The notion of neutrality speaks to the experience of being impartial or unbiased. It speaks to the absence of asserting value, power or privilege over another or the act of being impartial, unprejudiced and nonpartisan in nature. There are many areas of teaching and learning where the existence of prevailing politics is named and sometimes challenged: Whose stories do we include in the social studies/history curricula? What literature is considered to be the cannon? What art forms are considered cultured? But when educators think about the tapestry of math education, this notion of it being neutral tends to be widely agreed upon because of the perceived objectivity and absolutism that characterizes the ideas that are explored. But I wonder…is math really neutral?
“Math is about numbers. Surely it is neutral.”
This year, in supporting English Language Learners in math, I have learned many new Mandarin and Cantonese words from my students. More specifically, I’ve learned the inherent ways that Chinese characters are written to nurture a conceptual understanding of quantity. For example, the number eleven is written 十一 which means “ten-one” or can be understood as “ten plus one”. Similarly, the number twenty is written 二十 which could be understood as “two tens” or “two times ten”. Finally, the number thirty-three is written 三十三 Which could be understood as “three ten and three” or “three times ten plus three”. The fact that the word for the number eleven, when represented in English, has no relationship to the the concept of quantity speaks to the way numbers are represented are not neutral. This discrepancy in language representation speaks to the biased nature numbers are conceptualized through language. Thus proving an inherent bias in the ways in which numbers are conceptualized and number sense is acquired. Similarly, the bias toward English representation of numbers can limit the conceptual understanding of languages that represent numbers in a more conceptually friendly way.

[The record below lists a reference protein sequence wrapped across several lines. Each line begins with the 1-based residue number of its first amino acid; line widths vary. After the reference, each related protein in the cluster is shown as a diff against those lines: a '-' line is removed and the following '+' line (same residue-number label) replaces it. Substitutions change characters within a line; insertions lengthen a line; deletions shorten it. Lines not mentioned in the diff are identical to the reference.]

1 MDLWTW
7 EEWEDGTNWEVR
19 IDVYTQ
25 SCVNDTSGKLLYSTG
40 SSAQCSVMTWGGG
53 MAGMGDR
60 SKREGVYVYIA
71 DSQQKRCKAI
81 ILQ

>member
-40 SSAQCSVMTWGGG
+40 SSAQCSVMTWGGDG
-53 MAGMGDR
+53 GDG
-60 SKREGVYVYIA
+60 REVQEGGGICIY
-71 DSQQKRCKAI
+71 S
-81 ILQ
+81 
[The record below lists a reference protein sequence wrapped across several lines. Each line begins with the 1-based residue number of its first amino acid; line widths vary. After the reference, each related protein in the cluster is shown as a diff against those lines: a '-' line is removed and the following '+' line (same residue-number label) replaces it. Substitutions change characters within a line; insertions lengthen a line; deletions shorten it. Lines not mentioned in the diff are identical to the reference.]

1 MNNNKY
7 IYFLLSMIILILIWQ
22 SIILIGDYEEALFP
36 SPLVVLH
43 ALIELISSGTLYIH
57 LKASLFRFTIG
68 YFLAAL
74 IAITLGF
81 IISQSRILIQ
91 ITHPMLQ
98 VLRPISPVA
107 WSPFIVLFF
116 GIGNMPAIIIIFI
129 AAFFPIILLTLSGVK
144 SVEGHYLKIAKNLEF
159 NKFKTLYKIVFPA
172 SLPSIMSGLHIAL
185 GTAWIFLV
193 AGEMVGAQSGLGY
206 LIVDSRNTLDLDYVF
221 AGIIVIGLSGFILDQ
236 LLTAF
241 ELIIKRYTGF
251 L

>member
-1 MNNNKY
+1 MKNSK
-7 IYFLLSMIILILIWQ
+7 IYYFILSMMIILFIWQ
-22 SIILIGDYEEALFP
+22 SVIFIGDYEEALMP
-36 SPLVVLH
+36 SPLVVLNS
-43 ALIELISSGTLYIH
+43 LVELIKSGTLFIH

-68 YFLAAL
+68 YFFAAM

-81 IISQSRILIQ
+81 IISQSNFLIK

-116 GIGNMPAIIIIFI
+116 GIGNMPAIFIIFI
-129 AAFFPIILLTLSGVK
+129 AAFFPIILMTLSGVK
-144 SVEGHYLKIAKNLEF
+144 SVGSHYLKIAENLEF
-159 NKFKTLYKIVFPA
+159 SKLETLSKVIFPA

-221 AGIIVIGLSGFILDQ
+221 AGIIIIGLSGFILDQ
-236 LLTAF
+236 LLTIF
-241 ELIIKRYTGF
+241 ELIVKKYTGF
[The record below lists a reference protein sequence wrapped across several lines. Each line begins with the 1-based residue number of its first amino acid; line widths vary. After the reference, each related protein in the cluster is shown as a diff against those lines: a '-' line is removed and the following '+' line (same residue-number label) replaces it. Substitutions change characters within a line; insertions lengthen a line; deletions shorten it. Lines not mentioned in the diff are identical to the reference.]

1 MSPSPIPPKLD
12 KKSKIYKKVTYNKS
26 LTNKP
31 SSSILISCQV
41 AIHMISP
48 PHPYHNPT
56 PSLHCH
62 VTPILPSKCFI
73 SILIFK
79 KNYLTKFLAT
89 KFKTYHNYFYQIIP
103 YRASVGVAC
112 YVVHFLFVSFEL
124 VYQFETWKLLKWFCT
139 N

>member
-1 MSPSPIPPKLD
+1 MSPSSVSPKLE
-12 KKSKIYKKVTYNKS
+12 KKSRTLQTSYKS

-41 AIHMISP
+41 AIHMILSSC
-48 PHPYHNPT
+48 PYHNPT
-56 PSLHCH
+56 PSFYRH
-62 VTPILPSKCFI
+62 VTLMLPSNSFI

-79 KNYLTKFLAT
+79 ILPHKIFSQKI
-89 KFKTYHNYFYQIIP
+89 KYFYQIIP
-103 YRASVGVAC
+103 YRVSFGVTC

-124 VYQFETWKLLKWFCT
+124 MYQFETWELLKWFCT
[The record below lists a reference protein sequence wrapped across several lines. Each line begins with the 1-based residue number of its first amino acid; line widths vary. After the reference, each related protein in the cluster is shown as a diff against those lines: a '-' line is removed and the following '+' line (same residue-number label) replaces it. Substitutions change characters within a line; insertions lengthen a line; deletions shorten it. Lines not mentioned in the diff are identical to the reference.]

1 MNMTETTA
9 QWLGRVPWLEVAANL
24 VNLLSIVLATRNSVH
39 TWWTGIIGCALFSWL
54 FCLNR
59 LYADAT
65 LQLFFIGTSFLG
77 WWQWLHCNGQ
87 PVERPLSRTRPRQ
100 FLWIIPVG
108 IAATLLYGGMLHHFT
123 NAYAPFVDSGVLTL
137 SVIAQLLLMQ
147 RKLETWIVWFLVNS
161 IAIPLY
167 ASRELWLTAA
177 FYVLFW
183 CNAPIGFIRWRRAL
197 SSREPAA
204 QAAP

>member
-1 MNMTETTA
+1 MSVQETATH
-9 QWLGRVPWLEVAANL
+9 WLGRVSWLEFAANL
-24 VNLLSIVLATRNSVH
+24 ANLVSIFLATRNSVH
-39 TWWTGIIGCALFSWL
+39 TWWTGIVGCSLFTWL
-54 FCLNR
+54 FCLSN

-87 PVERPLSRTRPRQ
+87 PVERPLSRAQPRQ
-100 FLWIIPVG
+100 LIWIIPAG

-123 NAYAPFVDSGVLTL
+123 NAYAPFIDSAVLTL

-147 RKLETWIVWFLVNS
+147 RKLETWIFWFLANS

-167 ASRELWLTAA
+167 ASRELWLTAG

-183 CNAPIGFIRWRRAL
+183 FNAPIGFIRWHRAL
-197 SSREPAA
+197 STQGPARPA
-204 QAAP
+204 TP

“Math is about problem solving. Every has the capacity to solve problems.”
Consider the following problem: Brandon travels to the city using the subway. Each car seats 30 travelers. How many people might be on the subway if there are 10 cars? What background knowledge might students need to have in order to understand the context yet a alone respond the the problem mathematically? While the problems we pose to our learners may involve numbers that can be calculated and manipulated in flexible ways, the context, when coming from particular experiences, can deny access to the learning that needs to be achieved. In other words, if the context from which we invite students to explore math concepts can be carefully crafted in order for our learners to be able to relate to the ideas, they can also be unintentionally crafted in ways that could limit students access. In this way, contexts are never neutral because they come from a particular place of knowing or experiences that not all students have access to.
So there you have it. I’ve explored two very simple ways bias is experienced in math discourse. The presence of even one form of bias discredits the neutrality of math. If math, a lens for viewing the worlds through numbers, shapes and patterns, can be ladened with bias and politics, what else about the schooling experience share this similar trait?